The album kicks off with the elegant “You Are the Sunshine of My Life” – which has become Stevie’s most-covered song, with over 250 versions recorded by other artists through the years according to SecondHandSongs.com (a website devoted to cover songs).
Many of those versions are similar. As evidence of Stevie’s complete crossover popularity by that point in his career, ‘Sunshine’ actually became an easy listening staple, performed by everyone from Frank Sinatra to Johnny Mathis to Liza Minnelli – and also by Jim Nabors, Vicki Lawrence, Brigitte Bardot and Englebert Humperdinck.
Opening with alternative rocker Jack White‘s version of that standard, our goal is to give you a playlist that feels both familiar to your memories of the original album, but also stretches musically to a few new places.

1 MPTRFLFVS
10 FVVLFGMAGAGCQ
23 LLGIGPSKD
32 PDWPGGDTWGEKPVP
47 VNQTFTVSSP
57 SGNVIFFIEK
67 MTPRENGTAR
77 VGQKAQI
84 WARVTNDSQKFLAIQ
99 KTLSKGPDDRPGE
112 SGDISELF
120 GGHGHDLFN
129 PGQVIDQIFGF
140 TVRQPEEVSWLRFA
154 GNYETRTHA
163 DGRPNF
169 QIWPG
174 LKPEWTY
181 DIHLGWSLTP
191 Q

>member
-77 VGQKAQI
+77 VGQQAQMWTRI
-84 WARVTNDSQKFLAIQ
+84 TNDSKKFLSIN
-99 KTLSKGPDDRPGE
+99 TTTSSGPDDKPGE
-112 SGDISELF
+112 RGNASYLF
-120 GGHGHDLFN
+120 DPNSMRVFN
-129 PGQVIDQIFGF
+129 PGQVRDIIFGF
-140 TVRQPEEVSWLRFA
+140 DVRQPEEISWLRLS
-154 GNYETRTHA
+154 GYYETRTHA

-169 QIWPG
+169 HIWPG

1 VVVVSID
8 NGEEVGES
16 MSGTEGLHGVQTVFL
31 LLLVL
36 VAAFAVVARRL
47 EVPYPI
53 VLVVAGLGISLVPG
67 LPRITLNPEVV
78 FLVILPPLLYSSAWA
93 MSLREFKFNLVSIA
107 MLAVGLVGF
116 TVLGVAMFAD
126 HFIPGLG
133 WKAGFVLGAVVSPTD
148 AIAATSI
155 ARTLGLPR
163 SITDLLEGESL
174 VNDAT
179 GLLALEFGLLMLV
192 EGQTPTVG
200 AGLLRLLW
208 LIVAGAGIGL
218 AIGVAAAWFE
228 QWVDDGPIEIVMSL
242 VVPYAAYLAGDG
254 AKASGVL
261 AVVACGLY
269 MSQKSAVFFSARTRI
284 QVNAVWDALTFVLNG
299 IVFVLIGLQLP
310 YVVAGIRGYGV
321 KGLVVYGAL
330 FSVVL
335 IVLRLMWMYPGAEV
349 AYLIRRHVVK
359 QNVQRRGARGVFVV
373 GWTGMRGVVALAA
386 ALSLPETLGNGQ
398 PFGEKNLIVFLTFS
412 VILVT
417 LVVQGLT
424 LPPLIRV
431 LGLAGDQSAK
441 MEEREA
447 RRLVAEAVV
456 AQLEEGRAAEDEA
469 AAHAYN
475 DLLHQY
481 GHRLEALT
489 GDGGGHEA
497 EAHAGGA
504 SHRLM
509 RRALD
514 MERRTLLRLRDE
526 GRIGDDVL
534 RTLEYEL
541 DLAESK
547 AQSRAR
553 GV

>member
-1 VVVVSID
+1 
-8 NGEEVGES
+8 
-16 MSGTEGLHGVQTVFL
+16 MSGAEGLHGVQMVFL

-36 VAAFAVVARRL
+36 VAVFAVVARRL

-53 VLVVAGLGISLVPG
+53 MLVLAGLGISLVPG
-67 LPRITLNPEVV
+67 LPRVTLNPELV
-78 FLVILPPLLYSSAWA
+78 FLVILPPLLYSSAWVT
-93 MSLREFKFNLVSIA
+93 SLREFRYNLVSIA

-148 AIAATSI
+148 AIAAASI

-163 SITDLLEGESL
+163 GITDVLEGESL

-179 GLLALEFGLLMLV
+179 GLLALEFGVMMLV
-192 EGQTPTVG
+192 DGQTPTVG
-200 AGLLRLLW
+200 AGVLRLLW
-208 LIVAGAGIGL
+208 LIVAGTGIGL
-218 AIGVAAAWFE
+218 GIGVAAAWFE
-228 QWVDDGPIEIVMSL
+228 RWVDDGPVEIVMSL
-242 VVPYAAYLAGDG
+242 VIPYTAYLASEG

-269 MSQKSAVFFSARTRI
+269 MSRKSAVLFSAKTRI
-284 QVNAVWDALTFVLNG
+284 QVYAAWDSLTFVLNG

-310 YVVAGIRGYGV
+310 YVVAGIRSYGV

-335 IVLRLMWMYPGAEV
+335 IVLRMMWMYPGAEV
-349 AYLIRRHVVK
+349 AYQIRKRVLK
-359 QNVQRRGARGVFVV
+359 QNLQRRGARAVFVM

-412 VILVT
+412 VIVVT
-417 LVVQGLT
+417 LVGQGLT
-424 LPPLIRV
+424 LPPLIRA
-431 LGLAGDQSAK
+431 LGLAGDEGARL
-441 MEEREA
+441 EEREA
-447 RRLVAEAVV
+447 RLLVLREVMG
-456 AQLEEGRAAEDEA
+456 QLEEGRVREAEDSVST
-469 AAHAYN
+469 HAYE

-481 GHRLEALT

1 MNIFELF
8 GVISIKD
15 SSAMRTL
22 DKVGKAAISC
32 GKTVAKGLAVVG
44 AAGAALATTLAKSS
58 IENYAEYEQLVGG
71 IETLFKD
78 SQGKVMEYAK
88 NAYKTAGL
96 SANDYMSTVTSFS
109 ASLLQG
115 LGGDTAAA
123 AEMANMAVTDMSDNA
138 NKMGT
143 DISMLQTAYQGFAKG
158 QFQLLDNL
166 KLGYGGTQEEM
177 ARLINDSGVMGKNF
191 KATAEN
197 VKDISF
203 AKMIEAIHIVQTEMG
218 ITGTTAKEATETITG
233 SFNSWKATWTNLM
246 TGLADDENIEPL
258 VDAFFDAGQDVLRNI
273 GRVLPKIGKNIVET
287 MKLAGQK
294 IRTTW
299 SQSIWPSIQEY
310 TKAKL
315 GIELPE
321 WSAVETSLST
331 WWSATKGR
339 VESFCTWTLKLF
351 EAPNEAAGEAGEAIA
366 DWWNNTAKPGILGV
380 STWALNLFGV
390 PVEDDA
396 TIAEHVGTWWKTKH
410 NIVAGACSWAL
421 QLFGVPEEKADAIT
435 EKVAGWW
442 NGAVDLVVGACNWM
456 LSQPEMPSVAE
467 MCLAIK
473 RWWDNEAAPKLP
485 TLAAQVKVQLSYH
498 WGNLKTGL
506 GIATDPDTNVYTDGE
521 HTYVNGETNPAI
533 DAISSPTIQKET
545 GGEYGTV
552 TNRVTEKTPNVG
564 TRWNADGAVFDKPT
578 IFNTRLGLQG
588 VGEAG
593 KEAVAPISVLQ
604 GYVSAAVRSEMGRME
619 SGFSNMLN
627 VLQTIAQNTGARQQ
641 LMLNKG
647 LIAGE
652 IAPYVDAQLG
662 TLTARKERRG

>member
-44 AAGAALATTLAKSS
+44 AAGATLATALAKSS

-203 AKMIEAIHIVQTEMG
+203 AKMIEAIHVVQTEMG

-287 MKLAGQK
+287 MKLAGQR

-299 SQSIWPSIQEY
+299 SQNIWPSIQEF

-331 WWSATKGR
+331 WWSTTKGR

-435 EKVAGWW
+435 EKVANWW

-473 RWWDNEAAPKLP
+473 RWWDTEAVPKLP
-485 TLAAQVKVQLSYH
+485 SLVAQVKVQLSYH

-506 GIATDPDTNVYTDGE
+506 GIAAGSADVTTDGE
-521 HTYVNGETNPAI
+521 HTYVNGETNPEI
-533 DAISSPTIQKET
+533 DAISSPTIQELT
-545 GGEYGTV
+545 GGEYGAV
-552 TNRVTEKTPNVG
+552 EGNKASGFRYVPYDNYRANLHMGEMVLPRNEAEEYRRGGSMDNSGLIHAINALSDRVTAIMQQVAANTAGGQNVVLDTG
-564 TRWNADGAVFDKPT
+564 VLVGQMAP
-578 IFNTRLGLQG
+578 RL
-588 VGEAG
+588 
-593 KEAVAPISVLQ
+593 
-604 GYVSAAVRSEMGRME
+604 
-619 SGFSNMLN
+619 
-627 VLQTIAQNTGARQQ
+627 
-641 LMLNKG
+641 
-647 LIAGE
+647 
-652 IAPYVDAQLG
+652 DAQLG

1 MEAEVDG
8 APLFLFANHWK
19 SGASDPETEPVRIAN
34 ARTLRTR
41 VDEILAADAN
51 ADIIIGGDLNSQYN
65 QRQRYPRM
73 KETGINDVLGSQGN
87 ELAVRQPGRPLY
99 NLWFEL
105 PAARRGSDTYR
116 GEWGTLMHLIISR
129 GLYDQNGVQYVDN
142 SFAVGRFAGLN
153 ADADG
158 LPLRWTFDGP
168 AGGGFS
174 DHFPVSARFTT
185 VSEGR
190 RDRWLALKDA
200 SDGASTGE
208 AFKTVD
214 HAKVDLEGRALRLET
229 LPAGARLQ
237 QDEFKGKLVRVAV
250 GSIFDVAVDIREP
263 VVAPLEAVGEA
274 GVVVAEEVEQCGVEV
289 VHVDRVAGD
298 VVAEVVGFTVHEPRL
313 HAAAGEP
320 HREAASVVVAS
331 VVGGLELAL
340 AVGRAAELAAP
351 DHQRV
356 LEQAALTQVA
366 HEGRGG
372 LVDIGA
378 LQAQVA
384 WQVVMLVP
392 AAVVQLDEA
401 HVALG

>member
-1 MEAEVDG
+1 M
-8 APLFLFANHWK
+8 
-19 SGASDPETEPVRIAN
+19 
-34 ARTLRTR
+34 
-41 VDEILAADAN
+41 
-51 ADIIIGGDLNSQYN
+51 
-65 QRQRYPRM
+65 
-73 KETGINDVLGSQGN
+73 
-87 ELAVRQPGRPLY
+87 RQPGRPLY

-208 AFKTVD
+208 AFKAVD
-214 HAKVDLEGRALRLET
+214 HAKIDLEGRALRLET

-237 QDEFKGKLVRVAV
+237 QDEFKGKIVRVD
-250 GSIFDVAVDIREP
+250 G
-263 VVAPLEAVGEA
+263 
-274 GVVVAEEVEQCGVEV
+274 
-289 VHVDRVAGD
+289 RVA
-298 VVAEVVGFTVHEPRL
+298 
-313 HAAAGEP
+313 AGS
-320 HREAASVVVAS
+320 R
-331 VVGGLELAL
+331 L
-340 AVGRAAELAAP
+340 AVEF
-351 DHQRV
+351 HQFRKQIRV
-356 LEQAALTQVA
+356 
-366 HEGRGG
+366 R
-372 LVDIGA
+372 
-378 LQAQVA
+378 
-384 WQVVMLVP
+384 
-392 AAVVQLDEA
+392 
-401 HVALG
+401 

We’ve mixed in rock, easy listening, funk, dance, a cappella, jazz, Brazilian by artists as diverse as Macy Gray, Rufus, Michael Bublé and Sergio Mendes. We’ve placed the songs in their original album order, and have limited each song to one version – and each covering artist to only one track.
The list concludes with one of the newest Stevie Wonder covers – actress Da’Vine Joy Randolph beautifully covers “I Believe (When I Fall In Love It Will Be Forever)” for the soundtrack to “High Fidelity,” the new Hulu series in which she co-stars. Set around the vinyl-obsessed employees of a small independent record store, the choice to cover Stevie circa 2020 demonstrates that the music faithful still remain true believers in the sounds of Mr. Wonder.
Ever since this writer was elementary school age and first becoming aware of music, I’ve been obsessed with the artistic connections created by “cover” versions (“remakes,” in layman’s terms).